How can we differentiate one as freedom of speech and the other as excess use of powers. Power is conferred on the SC by the country to uphold law & order. If all of those receiving punishment from the SC choose to go public to be critical and criticize the house, and say “My conscience is clear. What I said stands. I am at liberty to say what I feel. But I will not give the right to the judge to judge me under the same law.” And such a contradictory statement coming from a advocate where he has taken oath to uphold law truthfully.

    It is like “if I loose I will criticize, and if I win then I have the full confidence.” Isn’t this double speak and double standard?

    If we allow this there will be 95% chance all loosers will start criticism against SC. If this is allowed, it can reduce SC to a level of mockery. It will erode the the sacrosanct status of the house. Over a period majority of the citizens will look at SC as a house of jokers. Only anarchy will prevail. To avoid this, the status of supreme is given to this court. The judges who rule there are the final upholders of law. They are beyond criticism. Given the stature of hallowed, a holy status, beyond criticism. Respect the judgement. Accept the ruling gracefully.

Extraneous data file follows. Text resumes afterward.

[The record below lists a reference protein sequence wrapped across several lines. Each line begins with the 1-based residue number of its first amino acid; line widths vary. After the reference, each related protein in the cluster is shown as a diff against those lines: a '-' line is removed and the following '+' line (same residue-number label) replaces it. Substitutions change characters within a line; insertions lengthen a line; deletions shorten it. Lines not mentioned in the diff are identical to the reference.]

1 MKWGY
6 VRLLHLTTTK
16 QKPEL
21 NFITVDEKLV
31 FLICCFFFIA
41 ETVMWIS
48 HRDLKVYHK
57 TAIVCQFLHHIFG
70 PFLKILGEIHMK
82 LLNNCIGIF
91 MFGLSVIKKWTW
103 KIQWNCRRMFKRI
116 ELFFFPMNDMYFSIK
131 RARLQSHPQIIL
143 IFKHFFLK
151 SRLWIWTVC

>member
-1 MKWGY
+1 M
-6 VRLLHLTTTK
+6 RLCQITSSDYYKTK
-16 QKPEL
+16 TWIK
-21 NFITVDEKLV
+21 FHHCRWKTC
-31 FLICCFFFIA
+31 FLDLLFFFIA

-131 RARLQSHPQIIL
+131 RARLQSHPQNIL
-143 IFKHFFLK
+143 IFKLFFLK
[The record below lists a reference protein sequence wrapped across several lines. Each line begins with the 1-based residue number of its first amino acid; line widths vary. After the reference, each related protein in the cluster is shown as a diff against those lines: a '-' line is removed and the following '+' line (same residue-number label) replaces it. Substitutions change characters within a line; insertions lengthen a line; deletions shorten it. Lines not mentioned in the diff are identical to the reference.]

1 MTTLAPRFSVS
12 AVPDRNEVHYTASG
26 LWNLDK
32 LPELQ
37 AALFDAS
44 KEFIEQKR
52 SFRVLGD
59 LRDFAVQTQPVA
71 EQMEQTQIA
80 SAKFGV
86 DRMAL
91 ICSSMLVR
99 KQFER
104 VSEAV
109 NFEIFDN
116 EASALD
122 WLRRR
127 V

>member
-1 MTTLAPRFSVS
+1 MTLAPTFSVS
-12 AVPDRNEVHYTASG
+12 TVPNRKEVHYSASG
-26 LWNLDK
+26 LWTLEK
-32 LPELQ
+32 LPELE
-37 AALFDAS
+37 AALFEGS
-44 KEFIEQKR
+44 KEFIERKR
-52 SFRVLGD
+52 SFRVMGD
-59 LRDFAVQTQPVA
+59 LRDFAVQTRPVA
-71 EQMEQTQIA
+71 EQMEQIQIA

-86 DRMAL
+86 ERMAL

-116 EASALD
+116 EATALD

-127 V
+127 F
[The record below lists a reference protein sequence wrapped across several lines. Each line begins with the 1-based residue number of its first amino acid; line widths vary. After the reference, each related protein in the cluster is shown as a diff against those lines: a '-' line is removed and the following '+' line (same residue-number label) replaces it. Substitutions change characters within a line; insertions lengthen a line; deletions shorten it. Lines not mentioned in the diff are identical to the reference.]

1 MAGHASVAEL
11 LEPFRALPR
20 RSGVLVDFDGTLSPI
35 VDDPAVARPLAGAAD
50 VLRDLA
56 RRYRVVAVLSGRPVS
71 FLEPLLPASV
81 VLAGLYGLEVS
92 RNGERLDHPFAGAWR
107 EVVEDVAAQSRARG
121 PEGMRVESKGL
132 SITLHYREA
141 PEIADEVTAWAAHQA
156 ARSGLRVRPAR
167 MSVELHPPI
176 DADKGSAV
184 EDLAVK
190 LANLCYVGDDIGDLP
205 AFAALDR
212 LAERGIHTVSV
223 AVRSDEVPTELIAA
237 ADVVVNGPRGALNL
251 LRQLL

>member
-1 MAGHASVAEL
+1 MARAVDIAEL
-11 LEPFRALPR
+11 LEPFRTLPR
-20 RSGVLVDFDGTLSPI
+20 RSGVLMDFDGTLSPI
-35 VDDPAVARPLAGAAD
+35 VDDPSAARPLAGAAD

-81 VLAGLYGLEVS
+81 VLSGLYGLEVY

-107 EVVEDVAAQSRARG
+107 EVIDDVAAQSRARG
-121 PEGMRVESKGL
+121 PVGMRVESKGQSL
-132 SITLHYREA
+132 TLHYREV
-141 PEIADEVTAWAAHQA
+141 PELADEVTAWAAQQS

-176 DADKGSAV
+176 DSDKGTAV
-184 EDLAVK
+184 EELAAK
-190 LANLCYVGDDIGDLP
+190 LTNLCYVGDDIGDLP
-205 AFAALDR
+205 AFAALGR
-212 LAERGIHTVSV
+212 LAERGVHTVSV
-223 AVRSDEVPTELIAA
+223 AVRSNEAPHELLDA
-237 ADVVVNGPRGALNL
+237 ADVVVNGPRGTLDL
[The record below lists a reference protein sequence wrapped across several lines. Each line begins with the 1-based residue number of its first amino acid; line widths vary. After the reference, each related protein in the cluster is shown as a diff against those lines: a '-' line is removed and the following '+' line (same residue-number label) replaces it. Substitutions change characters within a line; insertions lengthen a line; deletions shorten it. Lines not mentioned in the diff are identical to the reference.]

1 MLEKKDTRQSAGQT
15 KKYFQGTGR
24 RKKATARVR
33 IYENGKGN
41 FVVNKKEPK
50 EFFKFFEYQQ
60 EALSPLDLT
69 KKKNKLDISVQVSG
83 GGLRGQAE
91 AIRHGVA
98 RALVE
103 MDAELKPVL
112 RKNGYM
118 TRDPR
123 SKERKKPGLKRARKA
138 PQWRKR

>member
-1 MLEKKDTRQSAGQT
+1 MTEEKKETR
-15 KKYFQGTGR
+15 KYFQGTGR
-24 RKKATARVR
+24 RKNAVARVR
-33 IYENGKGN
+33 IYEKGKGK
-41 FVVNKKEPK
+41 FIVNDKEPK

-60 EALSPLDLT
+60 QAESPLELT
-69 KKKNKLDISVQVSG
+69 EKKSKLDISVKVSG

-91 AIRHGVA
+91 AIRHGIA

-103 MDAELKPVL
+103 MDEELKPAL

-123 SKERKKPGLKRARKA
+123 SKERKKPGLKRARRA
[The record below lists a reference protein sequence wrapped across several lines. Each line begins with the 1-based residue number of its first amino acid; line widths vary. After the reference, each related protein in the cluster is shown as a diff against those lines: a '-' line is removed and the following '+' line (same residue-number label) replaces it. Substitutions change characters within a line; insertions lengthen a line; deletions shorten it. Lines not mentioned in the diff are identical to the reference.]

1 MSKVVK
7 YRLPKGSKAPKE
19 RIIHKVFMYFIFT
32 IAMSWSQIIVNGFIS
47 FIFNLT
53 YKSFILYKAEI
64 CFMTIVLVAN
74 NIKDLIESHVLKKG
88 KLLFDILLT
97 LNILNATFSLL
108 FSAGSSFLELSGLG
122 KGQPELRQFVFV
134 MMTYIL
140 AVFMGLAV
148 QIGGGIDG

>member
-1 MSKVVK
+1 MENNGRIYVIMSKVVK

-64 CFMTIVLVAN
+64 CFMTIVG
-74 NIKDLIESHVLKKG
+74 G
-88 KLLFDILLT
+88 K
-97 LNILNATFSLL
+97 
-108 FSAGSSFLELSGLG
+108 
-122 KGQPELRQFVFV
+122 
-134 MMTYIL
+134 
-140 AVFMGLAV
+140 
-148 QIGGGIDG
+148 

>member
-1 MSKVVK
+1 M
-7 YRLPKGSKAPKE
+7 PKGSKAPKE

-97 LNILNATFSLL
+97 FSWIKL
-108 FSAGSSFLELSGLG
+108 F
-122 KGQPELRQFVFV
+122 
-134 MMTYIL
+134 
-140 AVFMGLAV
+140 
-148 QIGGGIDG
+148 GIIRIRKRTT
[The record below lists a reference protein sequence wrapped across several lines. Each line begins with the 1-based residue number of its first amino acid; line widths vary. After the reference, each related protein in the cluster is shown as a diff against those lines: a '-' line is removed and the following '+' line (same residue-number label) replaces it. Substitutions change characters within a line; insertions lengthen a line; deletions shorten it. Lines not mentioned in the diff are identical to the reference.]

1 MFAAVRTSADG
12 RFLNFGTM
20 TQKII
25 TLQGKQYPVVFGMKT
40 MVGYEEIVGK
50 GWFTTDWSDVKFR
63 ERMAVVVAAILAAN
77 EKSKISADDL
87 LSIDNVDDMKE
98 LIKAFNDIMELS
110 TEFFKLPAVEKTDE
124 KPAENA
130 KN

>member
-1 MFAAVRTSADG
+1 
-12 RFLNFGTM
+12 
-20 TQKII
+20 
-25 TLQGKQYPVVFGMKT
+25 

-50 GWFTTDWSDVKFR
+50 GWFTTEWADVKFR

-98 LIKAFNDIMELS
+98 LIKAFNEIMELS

2. Hello sir,
    Thank you for your feedback. I appreciate your taking out the time to reply. I respectfully beg to differ though.
    In my humble opinion, there is no institution in the world that can be considered so sacrosanct and infallible that it cannot be criticized. The SC is made up human beings like us, much more learned and knowledgeable, but human beings nonetheless. They are as prone to errors and as flawed as any of us. But that is okay – the SC is supposed to be impartial, not perfect. But that does make the institution and its decisions unquestionable. That kind of power is usurped only by Kings, Tyrants and Despots. I would not like to give so much power to anybody. There is nothing in the Constitution either that gives them so much power.